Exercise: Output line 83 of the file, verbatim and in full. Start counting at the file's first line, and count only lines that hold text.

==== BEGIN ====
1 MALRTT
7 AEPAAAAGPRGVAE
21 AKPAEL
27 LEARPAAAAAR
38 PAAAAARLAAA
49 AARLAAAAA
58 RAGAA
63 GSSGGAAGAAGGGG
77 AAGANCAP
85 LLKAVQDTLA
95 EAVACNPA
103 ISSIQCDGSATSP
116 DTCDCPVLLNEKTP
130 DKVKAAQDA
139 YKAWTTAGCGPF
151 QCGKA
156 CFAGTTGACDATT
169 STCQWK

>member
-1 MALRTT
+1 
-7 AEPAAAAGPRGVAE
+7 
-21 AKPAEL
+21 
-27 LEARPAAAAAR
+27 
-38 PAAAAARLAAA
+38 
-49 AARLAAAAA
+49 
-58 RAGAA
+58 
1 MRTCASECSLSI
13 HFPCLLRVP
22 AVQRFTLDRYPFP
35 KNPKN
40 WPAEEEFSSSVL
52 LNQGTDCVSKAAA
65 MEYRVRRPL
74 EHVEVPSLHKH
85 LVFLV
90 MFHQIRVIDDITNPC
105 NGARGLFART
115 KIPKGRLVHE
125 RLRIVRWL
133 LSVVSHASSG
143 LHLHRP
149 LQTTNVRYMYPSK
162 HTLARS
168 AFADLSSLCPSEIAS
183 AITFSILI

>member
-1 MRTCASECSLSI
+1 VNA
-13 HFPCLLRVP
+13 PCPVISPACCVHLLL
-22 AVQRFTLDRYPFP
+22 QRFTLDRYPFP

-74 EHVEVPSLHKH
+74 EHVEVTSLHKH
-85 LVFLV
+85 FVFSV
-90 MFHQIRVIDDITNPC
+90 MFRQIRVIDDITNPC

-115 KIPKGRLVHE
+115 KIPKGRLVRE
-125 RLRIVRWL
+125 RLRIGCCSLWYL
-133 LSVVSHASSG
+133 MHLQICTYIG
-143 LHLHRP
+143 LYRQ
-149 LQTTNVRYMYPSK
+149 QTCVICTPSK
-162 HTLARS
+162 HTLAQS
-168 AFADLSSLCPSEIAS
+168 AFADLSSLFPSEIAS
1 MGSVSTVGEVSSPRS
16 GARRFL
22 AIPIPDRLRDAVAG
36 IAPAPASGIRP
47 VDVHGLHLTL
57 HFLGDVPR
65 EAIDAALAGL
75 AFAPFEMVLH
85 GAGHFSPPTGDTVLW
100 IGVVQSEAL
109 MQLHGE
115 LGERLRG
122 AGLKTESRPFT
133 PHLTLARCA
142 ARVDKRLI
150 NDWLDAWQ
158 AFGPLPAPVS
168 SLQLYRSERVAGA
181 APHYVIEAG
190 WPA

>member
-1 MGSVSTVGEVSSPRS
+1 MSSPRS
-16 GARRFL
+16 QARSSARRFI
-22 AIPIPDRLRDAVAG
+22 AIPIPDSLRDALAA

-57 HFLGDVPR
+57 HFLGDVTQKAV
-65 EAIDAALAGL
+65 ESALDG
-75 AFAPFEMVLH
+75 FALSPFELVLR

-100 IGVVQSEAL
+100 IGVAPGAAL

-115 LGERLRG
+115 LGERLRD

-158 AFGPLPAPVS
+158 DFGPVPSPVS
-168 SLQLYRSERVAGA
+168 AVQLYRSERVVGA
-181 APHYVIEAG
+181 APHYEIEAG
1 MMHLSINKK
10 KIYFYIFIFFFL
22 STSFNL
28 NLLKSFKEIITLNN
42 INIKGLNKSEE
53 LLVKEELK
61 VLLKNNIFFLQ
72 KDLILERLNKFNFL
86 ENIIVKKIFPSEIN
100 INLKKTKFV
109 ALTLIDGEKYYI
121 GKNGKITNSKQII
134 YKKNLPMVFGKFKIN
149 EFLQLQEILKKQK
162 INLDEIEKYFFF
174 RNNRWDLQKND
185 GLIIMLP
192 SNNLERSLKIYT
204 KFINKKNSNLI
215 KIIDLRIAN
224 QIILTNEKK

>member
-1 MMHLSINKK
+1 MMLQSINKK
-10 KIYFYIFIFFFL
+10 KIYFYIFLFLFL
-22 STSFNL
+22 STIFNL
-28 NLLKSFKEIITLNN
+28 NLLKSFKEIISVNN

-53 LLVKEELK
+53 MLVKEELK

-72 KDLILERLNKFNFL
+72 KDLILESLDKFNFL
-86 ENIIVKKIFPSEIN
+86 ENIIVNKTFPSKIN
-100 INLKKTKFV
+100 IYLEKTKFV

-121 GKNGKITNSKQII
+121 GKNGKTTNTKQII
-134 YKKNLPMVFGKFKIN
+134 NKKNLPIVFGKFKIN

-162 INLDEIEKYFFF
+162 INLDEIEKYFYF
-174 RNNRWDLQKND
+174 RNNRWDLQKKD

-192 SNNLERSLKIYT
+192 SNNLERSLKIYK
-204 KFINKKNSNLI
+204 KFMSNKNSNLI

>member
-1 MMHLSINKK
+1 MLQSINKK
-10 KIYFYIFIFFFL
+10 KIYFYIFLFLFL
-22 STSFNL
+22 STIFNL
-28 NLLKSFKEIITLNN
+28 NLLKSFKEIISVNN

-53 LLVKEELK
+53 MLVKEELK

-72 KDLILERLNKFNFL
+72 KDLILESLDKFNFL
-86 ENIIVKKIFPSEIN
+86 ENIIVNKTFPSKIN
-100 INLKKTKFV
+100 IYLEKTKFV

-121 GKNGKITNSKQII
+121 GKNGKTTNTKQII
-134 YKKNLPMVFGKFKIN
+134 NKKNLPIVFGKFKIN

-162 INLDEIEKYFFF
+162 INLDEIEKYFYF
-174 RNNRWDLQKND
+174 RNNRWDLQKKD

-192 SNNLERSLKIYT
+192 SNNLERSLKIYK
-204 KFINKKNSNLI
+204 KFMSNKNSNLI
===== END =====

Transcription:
36 IAPAPASGIRP